Whether you are a planner or not, there are two reasons to use this Disney World vacation planning timeline. The first reason is to make hard-to-get reservations for attractions and dining. While it’s great to be spontaneous, spontaneity is not your friend if you hope to score the Chef’s Table at Victoria & Albert’s, or if you want a short wait time for Toy Story Midway Mania!. These things are difficult to come by at the last minute, even when the parks are at their lowest crowd levels. The second reason to plan ahead is to avoid decision fatigue while you are on vacation. During one day at a theme park, you will be faced with many decisions: which attraction should you head to next? Where should you eat lunch, and when? Is it worth it to stand in line right now for 90 minutes for a meet-n-greet with a favorite character, or is it likely to be better later? For which attractions should you select FastPass+? And many more. I don’t know about you, but I am a person who reaches decision fatigue rather quickly. Once my brain is overloaded, I’ll begin the “blank stare” until I have some down time to recharge (and down time is a commodity that’s difficult to come by on a go-go-go Disney World vacation).

Before you ever step foot on Disney property, you can influence how long you will wait in line for popular attractions and which amazing  dining experiences you can have. Follow this simple timeline to make your magical vacation stress-free.

Step 0 – Pick your dates

Erin Foster has a great article on a step by step method for picking the best dates for your Disney vacation. If you want some help deciding which park to visit on which day, the Crowd Calendar feature of TouringPlans.com is a valuable tool (especially if you are as crowd-averse as I am). I’ve found that even 180 days out, the relative crowd predictions for each park are pretty accurate.

Reserve your Disney resort lodging, reserve your park  tickets (optional)

6 Months+ to 60 days Prior to Your Vacation (DISNEY RESORT GUESTS)

Disney Important Date Magnet

Shortly after I made my Disney resort reservation for my upcoming trip, Disney sent me this handy magnet in the mail.

If you are certain of your vacation dates at least 6 months in advance, I would recommend making your Disney resort reservation this early. The biggest advantage to early booking is the ability to make Advanced Dining Reservations up to 10 days before the general public (especially helpful for those very popular restaurants with hard-to-get reservations). See the Advanced Dining Reservations section below for details.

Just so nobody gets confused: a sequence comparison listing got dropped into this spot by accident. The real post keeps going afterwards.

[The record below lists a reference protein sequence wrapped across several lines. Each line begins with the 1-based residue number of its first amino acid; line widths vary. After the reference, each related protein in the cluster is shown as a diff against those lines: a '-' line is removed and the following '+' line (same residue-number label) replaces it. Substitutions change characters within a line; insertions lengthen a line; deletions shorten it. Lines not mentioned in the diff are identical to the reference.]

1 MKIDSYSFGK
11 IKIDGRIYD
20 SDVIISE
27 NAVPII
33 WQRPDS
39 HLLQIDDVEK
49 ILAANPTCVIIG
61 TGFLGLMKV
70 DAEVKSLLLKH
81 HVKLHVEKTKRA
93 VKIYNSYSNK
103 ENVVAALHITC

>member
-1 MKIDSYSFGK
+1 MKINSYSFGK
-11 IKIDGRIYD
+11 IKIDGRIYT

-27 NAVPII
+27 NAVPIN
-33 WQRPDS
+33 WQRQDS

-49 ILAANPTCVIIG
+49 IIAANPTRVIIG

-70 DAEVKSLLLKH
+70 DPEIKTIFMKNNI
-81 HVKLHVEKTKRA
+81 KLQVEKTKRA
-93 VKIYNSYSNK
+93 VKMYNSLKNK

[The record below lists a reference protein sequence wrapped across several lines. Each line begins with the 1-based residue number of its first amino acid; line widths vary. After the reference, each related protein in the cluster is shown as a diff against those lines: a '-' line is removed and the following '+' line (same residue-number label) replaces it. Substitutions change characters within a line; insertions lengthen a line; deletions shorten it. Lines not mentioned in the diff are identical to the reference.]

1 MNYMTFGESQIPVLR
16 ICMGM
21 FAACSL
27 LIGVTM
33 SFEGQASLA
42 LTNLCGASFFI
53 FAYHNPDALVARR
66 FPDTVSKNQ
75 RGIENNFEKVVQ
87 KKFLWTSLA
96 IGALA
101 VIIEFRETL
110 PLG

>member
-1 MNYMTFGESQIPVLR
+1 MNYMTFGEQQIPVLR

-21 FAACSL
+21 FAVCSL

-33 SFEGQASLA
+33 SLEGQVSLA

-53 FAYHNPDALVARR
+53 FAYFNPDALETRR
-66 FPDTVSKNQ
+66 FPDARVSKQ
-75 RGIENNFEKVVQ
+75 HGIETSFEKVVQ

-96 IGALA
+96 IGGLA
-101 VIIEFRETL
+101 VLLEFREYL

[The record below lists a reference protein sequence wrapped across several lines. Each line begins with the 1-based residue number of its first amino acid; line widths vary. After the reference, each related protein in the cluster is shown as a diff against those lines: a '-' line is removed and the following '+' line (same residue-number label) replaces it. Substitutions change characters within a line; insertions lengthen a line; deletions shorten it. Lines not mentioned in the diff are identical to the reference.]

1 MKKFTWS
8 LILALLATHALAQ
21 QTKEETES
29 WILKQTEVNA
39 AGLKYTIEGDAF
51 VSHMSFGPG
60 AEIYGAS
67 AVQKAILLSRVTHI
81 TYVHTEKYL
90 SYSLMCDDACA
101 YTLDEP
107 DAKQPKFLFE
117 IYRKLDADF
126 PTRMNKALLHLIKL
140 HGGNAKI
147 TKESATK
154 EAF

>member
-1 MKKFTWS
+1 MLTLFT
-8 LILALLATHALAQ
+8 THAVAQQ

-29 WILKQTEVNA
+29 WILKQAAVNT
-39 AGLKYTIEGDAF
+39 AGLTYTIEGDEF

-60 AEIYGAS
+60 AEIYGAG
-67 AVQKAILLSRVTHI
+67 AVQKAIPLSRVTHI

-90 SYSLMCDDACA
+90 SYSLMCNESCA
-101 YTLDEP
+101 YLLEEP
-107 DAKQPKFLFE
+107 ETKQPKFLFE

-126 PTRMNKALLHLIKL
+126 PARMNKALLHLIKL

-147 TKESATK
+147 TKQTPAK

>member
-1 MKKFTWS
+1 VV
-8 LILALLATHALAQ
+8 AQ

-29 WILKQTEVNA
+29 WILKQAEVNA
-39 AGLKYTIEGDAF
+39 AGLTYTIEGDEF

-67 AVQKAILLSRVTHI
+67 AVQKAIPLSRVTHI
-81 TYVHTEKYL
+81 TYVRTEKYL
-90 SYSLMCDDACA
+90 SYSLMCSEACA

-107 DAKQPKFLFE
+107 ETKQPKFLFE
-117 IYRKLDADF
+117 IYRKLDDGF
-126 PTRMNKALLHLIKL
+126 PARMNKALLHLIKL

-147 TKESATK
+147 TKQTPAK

If you make make a Disney resort reservations six months prior, it is likely that you will be booking without one of Disney’s Special Offers (such as room-rate savings, a free dining plan offer, etc.) because most offers are not announced that far in advance. If your stay becomes eligible for a Special Offer after you have made your initial reservation, it is easy to have your balance adjusted by simply calling the Disney reservation line with your confirmation number and ask for the Special Offer to be applied. Be sure to act quickly – some deals have limited numbers available, such as limited rooms per resort. (I have had to change resorts once because I called just 3 days after the deal became available and all eligible offers at my first choice resort were taken.) Of course, there is no guarantee that a special offer will become available for your stay, so it is important to familiarize yourself with the cancellation/change policy ahead of booking. A historical record of when Special Offers have been released is a good reference for when offers have traditionally become available.

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Planning for Spontaneity: Disney World Counter Service Meals

by on July 30, 2014

By nature, our family tends to over-plan. On one vacation, we even set aside specific time to ‘be spontaneous – within our own limitations.’ But for some reason, our quick dining – while generally guided – wasn’t set in stone. On our first day in Epcot, we chose Sunshine Seasons, one of the jewels of counter service dining in the parks, according to all the checks we’d made. We began enjoying our Asian-infused lunch until our only adventurous eater started to look a little queasy. The sights and aromas had overcome our (somewhat) melodramatic child. Thankfully, she was only four. And we didn’t stick around for the clean-up.

A nice variety of food offered at Casey's Corner, but tough to locate an indoor seat.

A nice variety of food offered at Casey’s Corner, but tough to locate an indoor seat.

Since then, we have planned all of our meals. For many Walt Disney World vacationers, counter service fills up half – or more- of our theme park dining. Plenty of information exists for table service restaurants: menus, meal reviews, countdown to reservation times, and strategies for landing the elusive meal spot. Comparatively little exists for the compulsive planner when it comes to quick service. While outlining burgers and nachos may seem overly obsessive, building a plan – with a back-up, too – may save time, effort, and enable you to put more enjoyment into your vacation. If nothing else, you might slide a column into your managed spreadsheet for your ‘other’ meal.